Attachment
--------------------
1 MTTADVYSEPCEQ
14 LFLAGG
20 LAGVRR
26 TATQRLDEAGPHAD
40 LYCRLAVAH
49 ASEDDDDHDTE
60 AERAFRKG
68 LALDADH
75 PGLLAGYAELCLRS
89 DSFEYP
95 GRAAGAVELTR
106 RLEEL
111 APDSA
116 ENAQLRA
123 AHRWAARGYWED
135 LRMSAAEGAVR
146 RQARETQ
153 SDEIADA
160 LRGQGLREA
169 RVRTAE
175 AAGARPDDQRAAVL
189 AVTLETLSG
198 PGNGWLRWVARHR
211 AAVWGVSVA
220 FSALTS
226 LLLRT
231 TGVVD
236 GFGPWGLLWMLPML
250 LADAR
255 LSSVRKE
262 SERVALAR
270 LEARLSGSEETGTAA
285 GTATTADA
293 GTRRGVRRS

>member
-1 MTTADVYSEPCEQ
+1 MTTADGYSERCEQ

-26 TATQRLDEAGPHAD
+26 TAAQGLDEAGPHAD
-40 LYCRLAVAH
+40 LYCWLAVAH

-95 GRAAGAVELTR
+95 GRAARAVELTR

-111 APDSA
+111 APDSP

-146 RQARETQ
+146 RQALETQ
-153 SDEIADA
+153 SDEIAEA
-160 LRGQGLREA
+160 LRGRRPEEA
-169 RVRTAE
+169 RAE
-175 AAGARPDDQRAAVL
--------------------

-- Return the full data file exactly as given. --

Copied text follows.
1 MTTADVYSEPCEQ
14 LFLAGG
20 LAGVRR
26 TATQRLDEAGPHAD
40 LYCRLAVAH
49 ASEDDDDHDTE
60 AERAFRKG
68 LALDADH
75 PGLLAGYAELCLRS
89 DSFEYP
95 GRAAGAVELTR
106 RLEEL
111 APDSA
116 ENAQLRA
123 AHRWAARGYWED
135 LRMSAAEGAVR
146 RQARETQ
153 SDEIADA
160 LRGQGLREA
169 RVRTAE
175 AAGARPDDQRAAVL
189 AVTLETLSG
198 PGNGWLRWVARHR
211 AAVWGVSVA
220 FSALTS
226 LLLRT
231 TGVVD
236 GFGPWGLLWMLPML
250 LADAR
255 LSSVRKE
262 SERVALAR
270 LEARLSGSEETGTAA
285 GTATTADA
293 GTRRGVRRS

>member
-1 MTTADVYSEPCEQ
+1 MTTADGYSERCEQ

-26 TATQRLDEAGPHAD
+26 TAAQGLDEAGPHAD
-40 LYCRLAVAH
+40 LYCWLAVAH

-95 GRAAGAVELTR
+95 GRAARAVELTR

-111 APDSA
+111 APDSP

-146 RQARETQ
+146 RQALETQ
-153 SDEIADA
+153 SDEIAEA
-160 LRGQGLREA
+160 LRGRRPEEA
-169 RVRTAE
+169 RAE
-175 AAGARPDDQRAAVL